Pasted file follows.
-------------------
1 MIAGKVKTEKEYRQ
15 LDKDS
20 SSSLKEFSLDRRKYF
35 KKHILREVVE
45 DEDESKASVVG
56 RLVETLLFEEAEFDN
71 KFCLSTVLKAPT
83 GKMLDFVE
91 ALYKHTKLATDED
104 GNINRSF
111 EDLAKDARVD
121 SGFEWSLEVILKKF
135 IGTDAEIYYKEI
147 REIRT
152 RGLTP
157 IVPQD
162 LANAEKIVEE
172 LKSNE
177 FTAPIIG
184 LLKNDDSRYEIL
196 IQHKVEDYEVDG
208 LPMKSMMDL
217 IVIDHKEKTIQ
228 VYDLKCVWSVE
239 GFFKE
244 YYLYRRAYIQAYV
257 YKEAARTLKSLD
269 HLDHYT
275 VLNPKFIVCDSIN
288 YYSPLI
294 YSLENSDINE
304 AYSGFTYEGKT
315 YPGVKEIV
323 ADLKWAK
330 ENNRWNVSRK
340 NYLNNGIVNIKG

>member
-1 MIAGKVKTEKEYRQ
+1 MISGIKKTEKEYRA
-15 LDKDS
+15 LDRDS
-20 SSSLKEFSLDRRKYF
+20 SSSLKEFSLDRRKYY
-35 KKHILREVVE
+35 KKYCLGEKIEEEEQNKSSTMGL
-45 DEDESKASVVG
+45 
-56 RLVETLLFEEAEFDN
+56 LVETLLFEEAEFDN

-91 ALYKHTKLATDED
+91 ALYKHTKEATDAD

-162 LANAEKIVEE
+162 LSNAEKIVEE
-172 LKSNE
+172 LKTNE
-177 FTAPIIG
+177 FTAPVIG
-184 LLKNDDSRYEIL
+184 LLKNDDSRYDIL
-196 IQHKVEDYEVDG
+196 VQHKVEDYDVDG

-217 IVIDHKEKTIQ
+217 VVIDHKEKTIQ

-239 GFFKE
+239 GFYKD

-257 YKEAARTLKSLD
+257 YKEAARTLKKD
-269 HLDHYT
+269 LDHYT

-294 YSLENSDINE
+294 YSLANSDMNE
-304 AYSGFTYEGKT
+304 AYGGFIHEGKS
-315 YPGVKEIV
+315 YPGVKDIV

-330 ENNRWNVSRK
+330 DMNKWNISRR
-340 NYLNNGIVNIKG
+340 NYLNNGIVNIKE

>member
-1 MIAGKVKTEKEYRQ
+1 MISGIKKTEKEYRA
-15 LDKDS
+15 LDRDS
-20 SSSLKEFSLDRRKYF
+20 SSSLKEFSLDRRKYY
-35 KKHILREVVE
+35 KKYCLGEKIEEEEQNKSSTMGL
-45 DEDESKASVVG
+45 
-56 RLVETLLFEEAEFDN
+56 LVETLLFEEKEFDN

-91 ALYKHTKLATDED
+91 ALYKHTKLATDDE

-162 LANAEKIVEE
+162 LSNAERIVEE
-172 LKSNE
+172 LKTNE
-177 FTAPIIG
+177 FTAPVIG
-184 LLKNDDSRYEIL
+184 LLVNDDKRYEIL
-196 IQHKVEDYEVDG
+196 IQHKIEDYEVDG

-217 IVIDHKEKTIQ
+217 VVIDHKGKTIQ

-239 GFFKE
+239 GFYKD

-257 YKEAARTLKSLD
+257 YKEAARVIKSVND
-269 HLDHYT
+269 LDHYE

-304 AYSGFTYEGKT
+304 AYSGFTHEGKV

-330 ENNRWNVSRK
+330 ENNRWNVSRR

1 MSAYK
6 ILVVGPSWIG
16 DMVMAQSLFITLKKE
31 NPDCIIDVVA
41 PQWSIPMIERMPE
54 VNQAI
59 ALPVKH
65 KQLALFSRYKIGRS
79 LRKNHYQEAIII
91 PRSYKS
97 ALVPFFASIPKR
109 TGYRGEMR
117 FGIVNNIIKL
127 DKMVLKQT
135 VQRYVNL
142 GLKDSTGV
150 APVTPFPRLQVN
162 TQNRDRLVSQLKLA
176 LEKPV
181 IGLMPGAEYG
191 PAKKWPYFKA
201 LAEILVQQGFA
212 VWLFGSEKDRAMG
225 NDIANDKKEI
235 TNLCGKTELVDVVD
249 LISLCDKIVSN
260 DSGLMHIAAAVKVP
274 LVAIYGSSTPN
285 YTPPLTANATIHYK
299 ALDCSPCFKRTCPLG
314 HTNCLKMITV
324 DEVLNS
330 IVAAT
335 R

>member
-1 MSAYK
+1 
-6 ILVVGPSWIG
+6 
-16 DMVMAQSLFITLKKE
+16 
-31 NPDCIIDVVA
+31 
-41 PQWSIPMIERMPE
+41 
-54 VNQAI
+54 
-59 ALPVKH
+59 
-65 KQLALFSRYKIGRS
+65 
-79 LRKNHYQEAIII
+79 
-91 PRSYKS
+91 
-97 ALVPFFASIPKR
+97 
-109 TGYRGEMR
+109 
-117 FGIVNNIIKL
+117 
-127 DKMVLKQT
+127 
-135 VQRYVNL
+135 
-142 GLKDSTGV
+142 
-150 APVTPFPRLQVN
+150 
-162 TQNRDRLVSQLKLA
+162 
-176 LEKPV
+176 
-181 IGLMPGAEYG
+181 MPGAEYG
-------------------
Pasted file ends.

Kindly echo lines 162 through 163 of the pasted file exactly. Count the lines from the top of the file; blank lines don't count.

-54 VNQAI
+54 